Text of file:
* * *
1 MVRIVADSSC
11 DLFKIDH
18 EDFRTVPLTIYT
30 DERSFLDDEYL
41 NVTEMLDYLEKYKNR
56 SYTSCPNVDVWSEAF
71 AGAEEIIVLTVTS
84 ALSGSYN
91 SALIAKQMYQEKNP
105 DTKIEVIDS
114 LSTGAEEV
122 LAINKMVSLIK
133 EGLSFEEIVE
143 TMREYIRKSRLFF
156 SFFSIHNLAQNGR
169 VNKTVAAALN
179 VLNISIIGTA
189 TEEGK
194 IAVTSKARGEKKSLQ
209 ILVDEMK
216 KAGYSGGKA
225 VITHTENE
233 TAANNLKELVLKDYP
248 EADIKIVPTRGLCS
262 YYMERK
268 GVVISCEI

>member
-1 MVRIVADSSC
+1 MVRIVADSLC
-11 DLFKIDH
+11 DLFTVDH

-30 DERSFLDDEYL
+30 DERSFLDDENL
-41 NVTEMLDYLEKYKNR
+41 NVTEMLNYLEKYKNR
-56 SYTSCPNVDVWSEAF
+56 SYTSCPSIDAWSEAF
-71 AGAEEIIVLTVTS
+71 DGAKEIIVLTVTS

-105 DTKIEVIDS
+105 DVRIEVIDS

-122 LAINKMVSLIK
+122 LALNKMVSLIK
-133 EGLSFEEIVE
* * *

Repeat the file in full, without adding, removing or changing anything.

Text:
1 MVRIVADSSC
11 DLFKIDH
18 EDFRTVPLTIYT
30 DERSFLDDEYL
41 NVTEMLDYLEKYKNR
56 SYTSCPNVDVWSEAF
71 AGAEEIIVLTVTS
84 ALSGSYN
91 SALIAKQMYQEKNP
105 DTKIEVIDS
114 LSTGAEEV
122 LAINKMVSLIK
133 EGLSFEEIVE
143 TMREYIRKSRLFF
156 SFFSIHNLAQNGR
169 VNKTVAAALN
179 VLNISIIGTA
189 TEEGK
194 IAVTSKARGEKKSLQ
209 ILVDEMK
216 KAGYSGGKA
225 VITHTENE
233 TAANNLKELVLKDYP
248 EADIKIVPTRGLCS
262 YYMERK
268 GVVISCEI

>member
-1 MVRIVADSSC
+1 MVRIVADSLC
-11 DLFKIDH
+11 DLFTVDH

-30 DERSFLDDEYL
+30 DERSFLDDENL
-41 NVTEMLDYLEKYKNR
+41 NVTEMLNYLEKYKNR
-56 SYTSCPNVDVWSEAF
+56 SYTSCPSIDAWSEAF
-71 AGAEEIIVLTVTS
+71 DGAKEIIVLTVTS

-105 DTKIEVIDS
+105 DVRIEVIDS

-122 LAINKMVSLIK
+122 LALNKMVSLIK
-133 EGLSFEEIVE